By Patrick B. Craine

VICTORIA, British Columbia, October 23, 2009 ( – British Columbia Attorney General Michael de Jong announced yesterday that he will be asking the B.C. Supreme Court to decide on the constitutionality of Canada's law against polygamy (section 293 of the Criminal Code).  Canadian Justice Minister Rob Nicholson, further, has pledged his support in defending the law.

The announcement follows the B.C. Supreme Court's decision on September 23rd to throw out polygamy charges against Winston Blackmore and Jim Oler of Bountiful, B.C.  The two men are leaders of rivalling Mormon sects which advocate and practice polygamy.  Blackmore, charged with marrying 20 women, claims to have had 26 wives and over one hundred children, while Oler was charged for marrying two women.

B.C. authorities have long known of the community's polygamous practices and the related abuses against minors and women in the community, but the legal authorities have avoided prosecution, believing that the polygamy law would be judged by the court system to conflict with the Charter right to freedom of religion.

De Jong says that it would be “inadvisable” to appeal the September 23rd decision “while questions persist concerning the constitutionality of Section 293 of the Criminal Code of Canada.”

“Until Canadians and the justice system have clarity about the constitutionality of our polygamy laws,” he said, “all provinces, including ours, face a lengthy and costly legal process in prosecuting alleged offences.”

RCMP investigations into the Bountiful sect began in the early 1990s, but charges were not laid then because it was deemed there was “no substantial likelihood of conviction.”

In June 2007, former Attorney General Wally Oppal appointed Richard Peck as special prosecutor to examine the case, who determined that a reference to the B.C. Court of Appeal on the constitutionality of the law was preferable to prosecution.  In September 2007, Oppal appointed Leonard Doust to review Peck's decision, and in March 2008 Doust offered the same recommendation as Peck.

Maintaining that the law should be enforced, Oppal appointed a third special prosecutor, Terry Robertson, in June 2008, who brought charges against Blackmore and Oler in January 2009.

On September 23, however, the B.C. Supreme Court threw out those charges and the appointment of Robertson, determining that Peck's initial decision was final and binding on the Attorney General.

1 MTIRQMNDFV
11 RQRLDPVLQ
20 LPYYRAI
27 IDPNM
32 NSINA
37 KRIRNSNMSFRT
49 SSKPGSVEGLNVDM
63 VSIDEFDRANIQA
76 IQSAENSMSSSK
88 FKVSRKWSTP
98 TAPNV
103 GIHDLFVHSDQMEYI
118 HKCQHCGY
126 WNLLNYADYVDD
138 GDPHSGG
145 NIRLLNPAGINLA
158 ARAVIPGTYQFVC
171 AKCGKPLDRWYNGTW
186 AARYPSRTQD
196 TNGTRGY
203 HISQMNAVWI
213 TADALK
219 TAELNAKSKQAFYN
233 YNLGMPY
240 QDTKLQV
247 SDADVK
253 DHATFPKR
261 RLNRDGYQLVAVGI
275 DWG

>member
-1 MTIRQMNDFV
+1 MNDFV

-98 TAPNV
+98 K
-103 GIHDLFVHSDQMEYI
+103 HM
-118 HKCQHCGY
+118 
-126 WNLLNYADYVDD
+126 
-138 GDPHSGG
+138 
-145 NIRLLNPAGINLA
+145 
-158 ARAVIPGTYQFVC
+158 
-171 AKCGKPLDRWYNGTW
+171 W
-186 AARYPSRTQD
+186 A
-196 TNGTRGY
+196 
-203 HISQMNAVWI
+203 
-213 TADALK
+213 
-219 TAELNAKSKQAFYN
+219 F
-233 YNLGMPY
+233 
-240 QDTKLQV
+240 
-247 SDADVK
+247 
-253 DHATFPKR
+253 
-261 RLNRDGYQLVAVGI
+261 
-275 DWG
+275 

Current Attorney General De Jong has now opted for the course advised by Peck and Doust.  His reference, however, will be submitted to the B.C. Supreme Court rather than the Court of Appeal, because there they will be able to offer evidence and witnesses, “which will put a human face on polygamy,” he says.

De Jong will be submitting two questions to the court.  In the first, he will ask whether the polygamy law is “consistent” with the Charter.  And in the second, he “will seek clarity on the Criminal Code provisions of [that law].”

“I am confident, given the importance of this matter, the court will agree to hear the questions,” he said.

“British Columbians and Canadians deserve and want to know whether valid laws are in place that prohibit polygamous relationships, particularly when those relationships involve minors,” he continued. “I am asking the court for its direction so the justice system, in B.C. and in Canada, can address the serious social harms that can result from the practice of polygamy.”

Federal Justice Minister Rob Nicholson has “welcomed” De Jong's action, stating that “the Government of Canada will be an active party in the reference and [will] defend the constitutionality of the Criminal Code prohibition on polygamy.”

“The practice of polygamy has no place in modern Canadian society,” he said.  “The Government of Canada firmly believes that the Criminal Code prohibition against polygamy is consistent with Canadian values as well as compliant with the Canadian Charter of Rights and Freedoms. We strongly believe that this prohibition created by Canada's elected representatives should be upheld.”

See related coverage:

Charges against B.C. Polygamists Dropped 

Same-sex “Marriage” Used as Defense in Canadian Polygamy Case 

The Tragic Stories of Children of Polygamy 


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